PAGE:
Submissions and consultations

19.36 In Family Violence and Commonwealth Law—Employment and Superannuation Laws, Issues Paper 36 (2011) (Superannuation Law Issues Paper), the ALRC asked whether the Family Court’s powers to set aside a superannuation agreement—whether a financial agreement or a pt VIIIAB financial agreement—under the Family Law Act are adequate to protect people experiencing family violence.[26]

19.37 While there were limited submissions made by stakeholders in response to this issue, responses were mixed.

19.38 One submission advocated the inclusion of family violence as an additional ground for setting aside superannuation agreements under ss 90K(1) and 90UM(1) of the Family Law Act.[27] Overall however, stakeholders submitted that the conditions required to be met before entering into a superannuation agreement—including the requirement that both parties obtain independent legal advice—offer sufficient protection to minimise the risk of coercion prior to a party entering into an agreement.[28]

19.39 An additional protection emphasised in submissions is the power of the court to set aside agreements where unconscionable conduct has occurred. The Law Council of Australia (Law Council) suggested that this offers an adequate remedy where a person experiencing family violence has been coerced into entering a superannuation agreement.[29]

19.40 Finally, the Law Council also noted the need to consider implications for third parties where that third party has taken action in reliance upon a superannuation agreement that is subsequently set aside. The Law Council suggested that

the court’s powers may need to be extended and further protection will need to be provided to superannuation trustees which act upon an order setting aside a previous superannuation agreement.[30]

ALRC’s views

19.41 The ALRC’s preliminary view is that the requirements under ss 90G and 90UJ of the Family Law Act already go some way to protecting the interests of people experiencing family violence. In particular, the requirement that parties seek independent legal advice provides some assurance that the parties have had explained to them the consequence of signing a superannuation agreement. The ALRC also considers that, while somewhat limited, the powers of the court to set aside an agreement under ss 90K(1) and 90UM(1), specifically on the basis that the agreement is void, voidable or unenforceable, are likely to cover many situations involving family violence.

19.42 The provisions are broadly drafted and it would be difficult, given the nature and dynamics of family violence, to propose an amendment that would account for all situations in which one partner was intent on coercing or controlling the other into signing a superannuation agreement.

19.43 In any event, any proposal expanding the powers of the Family Court to set aside superannuation agreements would involve amendments to the Family Law Act that extend beyond the Terms of Reference. In addition, the ALRC has formed the view that any proposal aimed at amending the requirements in ss 90G and 90UJ of the Family Law Act would have systemic consequences, with an impact on parties to marriages and de facto relationships not involving family violence. Accordingly, the ALRC does not intend to make a proposal with respect to this issue.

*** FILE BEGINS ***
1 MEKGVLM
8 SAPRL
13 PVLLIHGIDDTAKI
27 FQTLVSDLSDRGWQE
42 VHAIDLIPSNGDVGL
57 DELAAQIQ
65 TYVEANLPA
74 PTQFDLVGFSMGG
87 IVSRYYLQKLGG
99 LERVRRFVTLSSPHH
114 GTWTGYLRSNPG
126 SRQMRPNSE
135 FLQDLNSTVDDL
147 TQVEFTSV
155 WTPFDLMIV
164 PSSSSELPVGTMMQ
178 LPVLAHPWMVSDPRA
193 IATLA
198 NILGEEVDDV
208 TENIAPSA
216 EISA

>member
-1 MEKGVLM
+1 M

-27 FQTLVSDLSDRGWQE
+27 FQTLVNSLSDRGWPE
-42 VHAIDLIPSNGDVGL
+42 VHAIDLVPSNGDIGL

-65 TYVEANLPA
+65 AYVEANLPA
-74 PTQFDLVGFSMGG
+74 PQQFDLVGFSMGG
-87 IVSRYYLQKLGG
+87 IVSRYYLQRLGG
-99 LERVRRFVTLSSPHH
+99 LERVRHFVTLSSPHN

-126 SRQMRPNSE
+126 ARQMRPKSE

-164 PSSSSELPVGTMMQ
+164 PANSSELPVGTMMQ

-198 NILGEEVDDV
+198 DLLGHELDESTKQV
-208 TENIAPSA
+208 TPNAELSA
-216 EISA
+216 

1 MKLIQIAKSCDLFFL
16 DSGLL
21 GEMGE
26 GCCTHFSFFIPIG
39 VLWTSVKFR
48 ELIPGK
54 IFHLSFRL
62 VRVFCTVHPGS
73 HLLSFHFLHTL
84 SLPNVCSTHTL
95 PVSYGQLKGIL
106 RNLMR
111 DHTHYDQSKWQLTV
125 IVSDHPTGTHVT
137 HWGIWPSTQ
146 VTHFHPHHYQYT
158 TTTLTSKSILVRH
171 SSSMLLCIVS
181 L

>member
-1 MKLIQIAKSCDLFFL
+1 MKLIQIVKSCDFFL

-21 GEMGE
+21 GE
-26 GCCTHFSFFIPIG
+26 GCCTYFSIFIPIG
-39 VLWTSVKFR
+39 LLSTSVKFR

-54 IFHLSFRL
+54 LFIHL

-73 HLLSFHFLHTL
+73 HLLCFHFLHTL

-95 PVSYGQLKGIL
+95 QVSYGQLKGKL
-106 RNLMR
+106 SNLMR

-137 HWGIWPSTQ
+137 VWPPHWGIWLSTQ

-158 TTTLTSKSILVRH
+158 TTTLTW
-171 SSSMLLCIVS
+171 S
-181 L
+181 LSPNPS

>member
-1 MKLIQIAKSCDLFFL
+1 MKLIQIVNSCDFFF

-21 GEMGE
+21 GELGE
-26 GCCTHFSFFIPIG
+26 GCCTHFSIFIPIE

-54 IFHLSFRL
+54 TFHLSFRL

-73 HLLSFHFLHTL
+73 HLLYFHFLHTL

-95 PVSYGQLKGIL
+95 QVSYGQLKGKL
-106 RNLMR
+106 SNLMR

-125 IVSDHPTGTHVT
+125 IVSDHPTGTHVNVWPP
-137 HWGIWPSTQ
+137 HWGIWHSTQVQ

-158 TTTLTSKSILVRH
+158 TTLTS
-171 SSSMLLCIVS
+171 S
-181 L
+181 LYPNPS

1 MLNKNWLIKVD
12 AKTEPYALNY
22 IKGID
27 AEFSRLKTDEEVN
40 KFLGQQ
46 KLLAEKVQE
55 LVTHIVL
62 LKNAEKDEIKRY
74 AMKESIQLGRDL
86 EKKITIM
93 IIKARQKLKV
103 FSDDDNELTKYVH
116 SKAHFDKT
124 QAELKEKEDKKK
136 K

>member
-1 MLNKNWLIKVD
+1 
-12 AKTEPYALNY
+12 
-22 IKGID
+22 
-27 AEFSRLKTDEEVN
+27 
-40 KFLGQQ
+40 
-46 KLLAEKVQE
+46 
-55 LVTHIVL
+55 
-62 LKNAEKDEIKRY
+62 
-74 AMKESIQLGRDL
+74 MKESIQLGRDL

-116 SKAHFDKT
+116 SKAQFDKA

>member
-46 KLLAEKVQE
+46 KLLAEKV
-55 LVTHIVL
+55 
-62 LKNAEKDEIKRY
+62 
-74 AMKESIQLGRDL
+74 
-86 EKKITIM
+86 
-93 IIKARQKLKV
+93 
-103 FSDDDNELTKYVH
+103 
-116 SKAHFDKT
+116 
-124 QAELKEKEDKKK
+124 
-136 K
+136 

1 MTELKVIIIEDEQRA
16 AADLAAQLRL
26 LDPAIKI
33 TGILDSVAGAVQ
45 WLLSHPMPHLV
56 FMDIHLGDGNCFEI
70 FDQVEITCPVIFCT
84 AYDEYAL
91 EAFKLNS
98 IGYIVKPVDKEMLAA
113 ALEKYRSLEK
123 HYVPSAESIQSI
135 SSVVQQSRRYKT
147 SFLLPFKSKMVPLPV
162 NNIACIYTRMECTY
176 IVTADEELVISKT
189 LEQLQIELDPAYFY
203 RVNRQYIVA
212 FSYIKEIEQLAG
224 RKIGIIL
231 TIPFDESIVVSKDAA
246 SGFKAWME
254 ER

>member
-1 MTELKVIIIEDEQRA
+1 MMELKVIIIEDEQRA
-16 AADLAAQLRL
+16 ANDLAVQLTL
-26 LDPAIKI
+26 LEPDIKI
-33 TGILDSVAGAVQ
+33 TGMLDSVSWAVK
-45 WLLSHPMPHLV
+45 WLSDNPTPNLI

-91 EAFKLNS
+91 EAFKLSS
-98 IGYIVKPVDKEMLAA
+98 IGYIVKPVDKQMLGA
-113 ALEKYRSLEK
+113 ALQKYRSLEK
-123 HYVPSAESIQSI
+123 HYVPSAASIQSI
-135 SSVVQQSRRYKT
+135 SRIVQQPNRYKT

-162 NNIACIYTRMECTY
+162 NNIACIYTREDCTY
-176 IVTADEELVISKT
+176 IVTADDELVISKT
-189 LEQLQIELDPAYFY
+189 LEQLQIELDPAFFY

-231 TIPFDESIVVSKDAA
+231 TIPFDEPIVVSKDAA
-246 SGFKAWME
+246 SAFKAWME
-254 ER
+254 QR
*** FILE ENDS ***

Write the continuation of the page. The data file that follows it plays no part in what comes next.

Spousal contributions

19.44 Since 1 January 2006, eligible superannuation members have been able to request that their superannuation contributions be split with their ‘spouse’. The term spouse is defined to include:

  • a person to whom the member is legally married;

  • a person that the member is in a relationship with that is registered under certain state and territory laws (including registered same-sex relationships); and

  • a person, of the same or different sex, who lives with the member on a genuine domestic basis in a couple relationship.[31]

19.45 The payment of the split contributions to a member’s spouse is known as a ‘contributions-splitting superannuation benefit’.[32] Maximum limits apply to the amount of superannuation that may be split in each financial year.[33]

19.46 The SIS Regulations provide that superannuation trustees are not required to offer their members the option to split their superannuation contributions.[34] If a superannuation fund does permit members the option to split superannuation contributions, a member may request that the superannuation trustee roll-over, transfer or allot an amount of the member’s superannuation benefits to a spouse.[35]

19.47 In circumstances where family violence exists, it may be possible for one spouse to coerce the other into splitting their superannuation contributions under the superannuation contribution splitting regime. For example, this may occur where both parties are under preservation age and one spouse forces the other to split their contributions so that the superannuation is in the controlling spouse’s superannuation account. As a result of the possibility of such circumstances arising, in the Superannuation Law Issues Paper, the ALRC proposed two possible mechanisms by which to limit or ameliorate such coercion—providing that a trustee should consider whether member’s requests are done voluntarily; and, where the split has already occurred, some form of claw-back mechanism to recoup the coerced contributions.

Trustee obligations to consider coercion

19.48 Superannuation trustees have a range of duties and obligations and are subject to regulation at a number of levels.[36]